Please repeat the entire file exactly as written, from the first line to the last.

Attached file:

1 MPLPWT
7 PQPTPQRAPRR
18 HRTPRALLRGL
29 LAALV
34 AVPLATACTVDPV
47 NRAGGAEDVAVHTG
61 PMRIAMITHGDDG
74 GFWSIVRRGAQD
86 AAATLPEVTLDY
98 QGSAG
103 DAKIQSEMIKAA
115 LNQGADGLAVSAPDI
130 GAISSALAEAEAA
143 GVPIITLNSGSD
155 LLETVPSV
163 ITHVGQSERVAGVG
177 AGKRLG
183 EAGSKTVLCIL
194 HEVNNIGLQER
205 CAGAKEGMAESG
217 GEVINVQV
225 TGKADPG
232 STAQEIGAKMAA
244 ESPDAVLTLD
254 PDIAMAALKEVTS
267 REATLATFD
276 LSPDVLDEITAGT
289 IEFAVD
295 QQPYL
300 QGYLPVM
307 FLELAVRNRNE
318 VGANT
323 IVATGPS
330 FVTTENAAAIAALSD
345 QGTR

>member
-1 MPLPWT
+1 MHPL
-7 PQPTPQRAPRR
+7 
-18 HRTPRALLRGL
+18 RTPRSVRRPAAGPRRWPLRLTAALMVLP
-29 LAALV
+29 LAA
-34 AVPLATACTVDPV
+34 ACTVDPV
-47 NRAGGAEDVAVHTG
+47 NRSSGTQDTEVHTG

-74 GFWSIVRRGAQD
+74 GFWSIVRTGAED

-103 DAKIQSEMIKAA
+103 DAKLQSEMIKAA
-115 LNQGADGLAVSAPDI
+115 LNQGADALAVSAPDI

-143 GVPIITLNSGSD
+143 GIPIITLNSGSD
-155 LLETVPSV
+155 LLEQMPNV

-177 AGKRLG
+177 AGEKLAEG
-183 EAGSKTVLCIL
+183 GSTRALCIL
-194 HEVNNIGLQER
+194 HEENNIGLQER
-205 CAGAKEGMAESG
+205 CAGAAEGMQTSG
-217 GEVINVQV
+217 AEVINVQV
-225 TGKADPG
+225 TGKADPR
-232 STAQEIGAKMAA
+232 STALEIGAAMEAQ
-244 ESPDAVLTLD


1 MPLPWT
7 PQPTPQRAPRR
18 HRTPRALLRGL
29 LAALV
34 AVPLATACTVDPV
47 NRAGGAEDVAVHTG
61 PMRIAMITHGDDG
74 GFWSIVRRGAQD
86 AAATLPEVTLDY
98 QGSAG
103 DAKIQSEMIKAA
115 LNQGADGLAVSAPDI
130 GAISSALAEAEAA
143 GVPIITLNSGSD
155 LLETVPSV
163 ITHVGQSERVAGVG
177 AGKRLG
183 EAGSKTVLCIL
194 HEVNNIGLQER
205 CAGAKEGMAESG
217 GEVINVQV
225 TGKADPG
232 STAQEIGAKMAA
244 ESPDAVLTLD
254 PDIAMAALKEVTS
267 REATLATFD
276 LSPDVLDEITAGT
289 IEFAVD
295 QQPYL
300 QGYLPVM
307 FLELAVRNRNE
318 VGANT
323 IVATGPS
330 FVTTENAAAIAALSD
345 QGTR

>member
-1 MPLPWT
+1 MHPL
-7 PQPTPQRAPRR
+7 
-18 HRTPRALLRGL
+18 RTPRSVRRPAAGPRRWPLRLTAALMVLP
-29 LAALV
+29 LAA
-34 AVPLATACTVDPV
+34 ACTVDPV
-47 NRAGGAEDVAVHTG
+47 NRSSGTQDTEVHTG

-74 GFWSIVRRGAQD
+74 GFWSIVRTGAED

-103 DAKIQSEMIKAA
+103 DAKLQSEMIKAA
-115 LNQGADGLAVSAPDI
+115 LNQGADALAVSAPDI

-143 GVPIITLNSGSD
+143 GIPIITLNSGSD
-155 LLETVPSV
+155 LLEQMPNV

-177 AGKRLG
+177 AGEKLAEG
-183 EAGSKTVLCIL
+183 GSTRALCIL
-194 HEVNNIGLQER
+194 HEENNIGLQER
-205 CAGAKEGMAESG
+205 CAGAAEGMQTSG
-217 GEVINVQV
+217 AEVINVQV
-225 TGKADPG
+225 TGKADPR
-232 STAQEIGAKMAA
+232 STALEIGAAMEAQ
-244 ESPDAVLTLD